So: Underneath the Bunker has shed a skin and re-emerged in a new form. Now begins the process of republishing all the original articles: a process which will be accompanied by a series of reflections on said writings – and links to further reading.
We start, as you may see for yourself, with a manifesto written in 2005, just before Underneath the Bunker made its online debut. Five years isn’t so long ago, unless one is a critic, in which it is nothing short of an age. Critical opinion flows, after all, with the somber calmness of a raging waterfall. By the time something is published it is usually horribly out of date.
Nevertheless, I stand by much of this manifesto, for all its obvious weaknesses (and they are, I fear, far too obvious). As noted in my brief introduction, the piece was written in difficult circumstances. In this respect it is a typical manifesto. When a small group of idealistic thinkers get together to craft a tight statement of their hopes and dreams you can be sure that you will end up with a chaotic compromise. It is just as likely that they will give up and go drinking instead, which is precisely what happened in our case. This was the famous evening, I recall, on which Heidi Kohlenberg drank her bodyweight in wine – and an inebriate J-P Sertin wrote what he called ‘the greatest story ever written’ on the back of a beer mat (on which Kohlenberg promptly vomited). It’s a miracle, indeed, that any manifesto got written, let alone this one.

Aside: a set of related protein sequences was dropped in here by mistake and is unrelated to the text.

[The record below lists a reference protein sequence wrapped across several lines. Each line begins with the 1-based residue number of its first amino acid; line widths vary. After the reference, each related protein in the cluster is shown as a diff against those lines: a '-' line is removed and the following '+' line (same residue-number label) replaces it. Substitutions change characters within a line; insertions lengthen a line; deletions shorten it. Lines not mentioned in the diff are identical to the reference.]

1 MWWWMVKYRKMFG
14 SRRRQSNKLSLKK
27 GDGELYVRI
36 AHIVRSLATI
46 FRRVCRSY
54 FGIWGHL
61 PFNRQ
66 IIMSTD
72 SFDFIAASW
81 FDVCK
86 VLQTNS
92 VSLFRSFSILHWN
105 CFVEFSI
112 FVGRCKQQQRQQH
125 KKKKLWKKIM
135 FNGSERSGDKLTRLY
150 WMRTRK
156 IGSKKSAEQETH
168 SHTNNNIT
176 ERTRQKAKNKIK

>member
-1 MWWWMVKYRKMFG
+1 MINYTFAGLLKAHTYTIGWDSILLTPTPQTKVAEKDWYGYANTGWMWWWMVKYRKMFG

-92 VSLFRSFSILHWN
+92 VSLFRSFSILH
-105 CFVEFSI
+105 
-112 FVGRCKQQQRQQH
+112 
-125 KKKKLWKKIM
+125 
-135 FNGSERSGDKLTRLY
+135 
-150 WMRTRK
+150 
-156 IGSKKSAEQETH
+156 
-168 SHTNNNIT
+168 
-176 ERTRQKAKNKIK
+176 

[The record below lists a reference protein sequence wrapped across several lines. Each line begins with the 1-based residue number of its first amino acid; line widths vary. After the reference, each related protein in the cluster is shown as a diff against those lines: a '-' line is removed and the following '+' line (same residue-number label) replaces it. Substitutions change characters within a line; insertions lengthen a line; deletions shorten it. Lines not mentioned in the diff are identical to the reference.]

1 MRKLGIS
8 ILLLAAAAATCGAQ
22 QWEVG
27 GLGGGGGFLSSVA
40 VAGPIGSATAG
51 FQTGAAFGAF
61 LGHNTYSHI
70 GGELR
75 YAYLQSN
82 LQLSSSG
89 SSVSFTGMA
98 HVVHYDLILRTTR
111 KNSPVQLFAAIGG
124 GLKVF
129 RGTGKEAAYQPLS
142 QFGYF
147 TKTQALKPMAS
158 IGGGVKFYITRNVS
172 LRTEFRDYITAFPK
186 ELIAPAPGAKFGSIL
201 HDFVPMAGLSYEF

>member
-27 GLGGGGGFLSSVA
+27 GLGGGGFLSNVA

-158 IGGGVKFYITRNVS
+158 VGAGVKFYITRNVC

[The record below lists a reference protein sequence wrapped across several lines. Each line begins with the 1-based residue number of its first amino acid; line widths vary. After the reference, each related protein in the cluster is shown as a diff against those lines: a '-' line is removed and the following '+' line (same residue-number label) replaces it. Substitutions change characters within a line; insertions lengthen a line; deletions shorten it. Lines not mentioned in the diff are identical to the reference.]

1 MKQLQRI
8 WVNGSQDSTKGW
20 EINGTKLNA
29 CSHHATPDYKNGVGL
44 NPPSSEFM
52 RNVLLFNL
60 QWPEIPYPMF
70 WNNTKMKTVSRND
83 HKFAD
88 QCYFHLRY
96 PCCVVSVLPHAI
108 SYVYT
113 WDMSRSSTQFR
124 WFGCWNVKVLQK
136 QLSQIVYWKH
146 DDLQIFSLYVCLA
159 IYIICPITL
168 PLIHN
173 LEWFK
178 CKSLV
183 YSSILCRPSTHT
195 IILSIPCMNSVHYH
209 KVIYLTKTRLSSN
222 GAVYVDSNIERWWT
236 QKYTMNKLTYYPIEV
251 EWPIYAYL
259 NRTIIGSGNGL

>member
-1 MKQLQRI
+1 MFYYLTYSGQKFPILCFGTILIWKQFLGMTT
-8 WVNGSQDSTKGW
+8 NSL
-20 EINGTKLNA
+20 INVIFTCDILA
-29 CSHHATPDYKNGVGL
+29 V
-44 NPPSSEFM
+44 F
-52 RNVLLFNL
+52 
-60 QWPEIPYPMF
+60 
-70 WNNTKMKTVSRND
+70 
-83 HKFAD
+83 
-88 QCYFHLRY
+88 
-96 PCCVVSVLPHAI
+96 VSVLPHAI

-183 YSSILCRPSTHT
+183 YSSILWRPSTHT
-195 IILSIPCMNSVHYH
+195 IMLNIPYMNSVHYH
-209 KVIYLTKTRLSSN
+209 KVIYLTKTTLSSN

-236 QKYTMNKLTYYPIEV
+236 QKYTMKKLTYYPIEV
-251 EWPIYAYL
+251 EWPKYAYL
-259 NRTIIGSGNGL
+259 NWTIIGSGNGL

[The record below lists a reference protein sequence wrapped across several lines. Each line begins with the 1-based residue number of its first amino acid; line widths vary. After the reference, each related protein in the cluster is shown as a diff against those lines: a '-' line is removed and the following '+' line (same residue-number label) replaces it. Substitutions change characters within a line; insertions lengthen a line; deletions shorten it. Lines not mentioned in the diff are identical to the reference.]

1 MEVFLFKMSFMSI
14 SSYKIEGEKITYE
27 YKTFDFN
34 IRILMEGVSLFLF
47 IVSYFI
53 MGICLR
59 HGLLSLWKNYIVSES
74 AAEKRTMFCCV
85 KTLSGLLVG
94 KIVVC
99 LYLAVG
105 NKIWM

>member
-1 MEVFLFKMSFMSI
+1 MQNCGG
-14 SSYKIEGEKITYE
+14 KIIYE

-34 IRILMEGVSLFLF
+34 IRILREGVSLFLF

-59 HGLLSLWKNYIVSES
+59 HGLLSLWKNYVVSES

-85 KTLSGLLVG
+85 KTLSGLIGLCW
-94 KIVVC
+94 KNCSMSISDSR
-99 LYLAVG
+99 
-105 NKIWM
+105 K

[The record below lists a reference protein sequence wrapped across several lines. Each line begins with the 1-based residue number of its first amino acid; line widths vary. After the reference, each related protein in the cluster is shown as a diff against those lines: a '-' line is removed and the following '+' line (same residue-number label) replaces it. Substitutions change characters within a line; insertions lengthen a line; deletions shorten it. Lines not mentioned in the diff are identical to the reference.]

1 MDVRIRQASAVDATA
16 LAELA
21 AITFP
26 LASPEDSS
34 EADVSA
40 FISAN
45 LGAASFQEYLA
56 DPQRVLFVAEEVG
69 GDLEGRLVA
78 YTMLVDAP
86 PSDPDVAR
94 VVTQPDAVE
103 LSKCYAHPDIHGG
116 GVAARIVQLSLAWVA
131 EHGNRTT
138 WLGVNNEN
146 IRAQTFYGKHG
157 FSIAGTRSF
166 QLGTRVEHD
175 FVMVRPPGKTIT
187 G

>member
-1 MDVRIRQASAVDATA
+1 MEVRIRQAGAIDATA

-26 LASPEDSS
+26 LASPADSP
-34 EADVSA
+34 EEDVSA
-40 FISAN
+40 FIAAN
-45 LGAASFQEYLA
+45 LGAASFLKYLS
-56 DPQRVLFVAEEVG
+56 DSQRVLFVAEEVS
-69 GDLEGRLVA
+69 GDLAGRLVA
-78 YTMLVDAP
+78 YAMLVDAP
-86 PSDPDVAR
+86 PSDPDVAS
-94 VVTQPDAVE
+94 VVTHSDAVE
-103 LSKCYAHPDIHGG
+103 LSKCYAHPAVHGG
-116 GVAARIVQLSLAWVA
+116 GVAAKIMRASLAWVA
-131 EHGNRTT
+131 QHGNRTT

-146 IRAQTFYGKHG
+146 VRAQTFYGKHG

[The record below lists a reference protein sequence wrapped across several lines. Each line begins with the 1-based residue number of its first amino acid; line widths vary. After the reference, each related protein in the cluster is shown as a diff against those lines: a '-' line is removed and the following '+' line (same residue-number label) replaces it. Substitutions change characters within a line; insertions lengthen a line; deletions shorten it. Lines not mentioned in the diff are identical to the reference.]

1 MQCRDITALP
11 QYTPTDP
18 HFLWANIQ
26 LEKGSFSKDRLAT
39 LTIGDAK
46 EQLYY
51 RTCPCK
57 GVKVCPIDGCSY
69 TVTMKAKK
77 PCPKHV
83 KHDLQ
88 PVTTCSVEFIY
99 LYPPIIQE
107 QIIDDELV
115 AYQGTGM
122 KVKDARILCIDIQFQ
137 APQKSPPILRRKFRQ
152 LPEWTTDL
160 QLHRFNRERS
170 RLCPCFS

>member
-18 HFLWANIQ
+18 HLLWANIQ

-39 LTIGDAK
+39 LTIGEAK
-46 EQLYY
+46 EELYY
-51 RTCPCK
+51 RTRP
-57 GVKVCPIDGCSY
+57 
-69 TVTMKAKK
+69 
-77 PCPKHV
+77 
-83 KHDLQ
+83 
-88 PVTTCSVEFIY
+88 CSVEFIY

Since writing this manifesto I have scribed many a better summary of what it is that I do: nevertheless, this one continues to cover the basic points relatively well. Underneath the Bunker is a journal dedicated to the outsiders: to the obscure. This is the project at its simplest. Forgotten art. Ah, but does that mean we will support anything that is forgotten, regardless of whether it has or has not earned its fate? Of course not. We support art that does not deserve to have been forgotten. And there is, as you can see, plenty of that.
Before I wind my merry way elsewhere, a final word on manifestos. The best manifestos, I’ve always found, are those that one has no real hope of living up to. This is where we failed: our manifesto dared to be achievable. The same could not be said, however, for the Bulgarian Farm Poets Movement. Their manifesto, brilliant as it was, symbolised everything that they, as a group, were not. It was a magnificent dream-work: a refreshingly pointless call to arms for a war that would never, could never, be fought.
If I can find it, I promise to publish it here at a later date.